Sysctl parameters for a secure network configuration in Mac OS X

Many modern operating systems are too permissive with respect to potentially malicious network traffic. By default, many of them respond to ICMP echo requests sent at the broadcast address, take any IP source-route information into account, and do process ICMP router redirects with no checking:

Many modern operating systems are too permissive with respect to potentially malicious network traffic. By default, many of them respond to ICMP echo requests sent at the broadcast address, take any IP source-route information into account, and do process ICMP router redirects with no checking:

Responding to ICMP echo requests sent at the broadcast address may allow for smurf-like, amplifier attacks that try to flood the network, or collapse a host with a great amount of useless traffic. Source-route information in IP packets is usually suspicious, as routing decisions should be, usually, taken on the fly using the router’s routing table. ICMP router redirect messages allow telling a host to replace its current default route by a different one, which is usually used by sniffers to defeat Layer-2 Ethernet switches, and mount a man-in-the-middle attacks.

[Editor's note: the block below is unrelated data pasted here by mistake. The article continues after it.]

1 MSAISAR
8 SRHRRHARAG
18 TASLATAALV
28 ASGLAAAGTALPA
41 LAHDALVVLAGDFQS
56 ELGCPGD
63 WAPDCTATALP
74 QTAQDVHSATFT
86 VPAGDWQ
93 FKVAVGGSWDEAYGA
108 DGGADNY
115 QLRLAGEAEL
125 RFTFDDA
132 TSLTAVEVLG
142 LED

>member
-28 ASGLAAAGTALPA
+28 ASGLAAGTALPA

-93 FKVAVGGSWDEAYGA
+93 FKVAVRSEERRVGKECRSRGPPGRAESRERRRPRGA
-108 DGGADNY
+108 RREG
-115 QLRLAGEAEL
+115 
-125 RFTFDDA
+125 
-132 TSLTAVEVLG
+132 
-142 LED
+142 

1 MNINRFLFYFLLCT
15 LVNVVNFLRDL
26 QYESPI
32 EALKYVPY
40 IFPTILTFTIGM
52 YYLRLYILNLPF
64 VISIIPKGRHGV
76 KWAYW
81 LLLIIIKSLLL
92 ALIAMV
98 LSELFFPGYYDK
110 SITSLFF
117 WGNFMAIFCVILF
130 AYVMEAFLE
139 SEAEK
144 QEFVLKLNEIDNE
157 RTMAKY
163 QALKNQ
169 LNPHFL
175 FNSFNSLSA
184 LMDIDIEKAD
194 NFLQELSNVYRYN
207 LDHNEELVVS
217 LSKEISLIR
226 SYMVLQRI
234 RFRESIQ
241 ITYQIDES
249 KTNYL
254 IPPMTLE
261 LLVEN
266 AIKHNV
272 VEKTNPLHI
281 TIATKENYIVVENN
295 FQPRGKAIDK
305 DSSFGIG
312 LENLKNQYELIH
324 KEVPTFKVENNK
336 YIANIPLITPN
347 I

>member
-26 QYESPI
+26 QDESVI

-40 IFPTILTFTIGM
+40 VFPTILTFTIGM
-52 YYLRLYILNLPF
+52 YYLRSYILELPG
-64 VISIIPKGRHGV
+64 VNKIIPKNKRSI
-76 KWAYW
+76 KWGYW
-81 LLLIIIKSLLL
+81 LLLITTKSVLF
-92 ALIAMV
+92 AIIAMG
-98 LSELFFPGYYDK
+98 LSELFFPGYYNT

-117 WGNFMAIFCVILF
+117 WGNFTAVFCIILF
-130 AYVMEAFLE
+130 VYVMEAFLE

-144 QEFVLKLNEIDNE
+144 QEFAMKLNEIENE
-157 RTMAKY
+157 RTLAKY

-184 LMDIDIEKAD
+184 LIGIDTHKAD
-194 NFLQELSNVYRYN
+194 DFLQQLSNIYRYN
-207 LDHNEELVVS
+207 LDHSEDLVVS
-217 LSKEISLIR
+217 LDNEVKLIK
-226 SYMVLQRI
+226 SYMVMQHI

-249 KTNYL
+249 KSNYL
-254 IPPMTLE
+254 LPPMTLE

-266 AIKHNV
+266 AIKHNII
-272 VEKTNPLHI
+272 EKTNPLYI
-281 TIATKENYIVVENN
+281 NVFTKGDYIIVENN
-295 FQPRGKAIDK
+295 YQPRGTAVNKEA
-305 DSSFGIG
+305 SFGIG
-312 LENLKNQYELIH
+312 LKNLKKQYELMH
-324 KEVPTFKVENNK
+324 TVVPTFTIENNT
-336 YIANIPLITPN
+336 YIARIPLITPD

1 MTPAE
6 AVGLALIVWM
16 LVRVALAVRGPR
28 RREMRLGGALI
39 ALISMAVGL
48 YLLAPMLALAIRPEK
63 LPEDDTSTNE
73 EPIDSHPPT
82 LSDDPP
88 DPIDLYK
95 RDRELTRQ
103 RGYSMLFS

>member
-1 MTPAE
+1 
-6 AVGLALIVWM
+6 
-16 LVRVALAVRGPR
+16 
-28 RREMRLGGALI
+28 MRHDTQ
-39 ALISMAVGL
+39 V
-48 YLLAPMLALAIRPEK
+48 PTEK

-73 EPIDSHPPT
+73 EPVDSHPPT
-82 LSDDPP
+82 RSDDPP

Here are a few sysctl entries that can be added to “/etc/sysctl.conf” in order to prevent these usually dangerous facilities:

# Ignore ICMP echo requests targeted to the broadcast address
net.inet.icmp.bmcastecho=0
# Disable ICMP router redirect support
net.inet.icmp.drop_redirect=1
net.inet.icmp.log_redirect=1
net.inet.ip.redirect=0
net.inet6.ip6.redirect=0
# Ignore source routes
net.inet.ip.sourceroute=0
net.inet.ip.accept_sourceroute=0

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